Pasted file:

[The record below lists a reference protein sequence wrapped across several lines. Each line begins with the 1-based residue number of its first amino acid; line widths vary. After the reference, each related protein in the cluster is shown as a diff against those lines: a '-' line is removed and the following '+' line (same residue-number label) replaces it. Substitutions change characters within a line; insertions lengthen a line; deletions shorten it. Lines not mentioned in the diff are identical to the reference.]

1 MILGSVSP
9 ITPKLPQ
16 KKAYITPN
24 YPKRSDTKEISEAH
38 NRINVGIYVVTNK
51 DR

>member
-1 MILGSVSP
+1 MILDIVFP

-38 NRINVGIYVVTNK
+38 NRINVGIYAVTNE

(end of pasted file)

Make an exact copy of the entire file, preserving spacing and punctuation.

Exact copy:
[The record below lists a reference protein sequence wrapped across several lines. Each line begins with the 1-based residue number of its first amino acid; line widths vary. After the reference, each related protein in the cluster is shown as a diff against those lines: a '-' line is removed and the following '+' line (same residue-number label) replaces it. Substitutions change characters within a line; insertions lengthen a line; deletions shorten it. Lines not mentioned in the diff are identical to the reference.]

1 MILGSVSP
9 ITPKLPQ
16 KKAYITPN
24 YPKRSDTKEISEAH
38 NRINVGIYVVTNK
51 DR

>member
-1 MILGSVSP
+1 MILDIVFP

-38 NRINVGIYVVTNK
+38 NRINVGIYAVTNE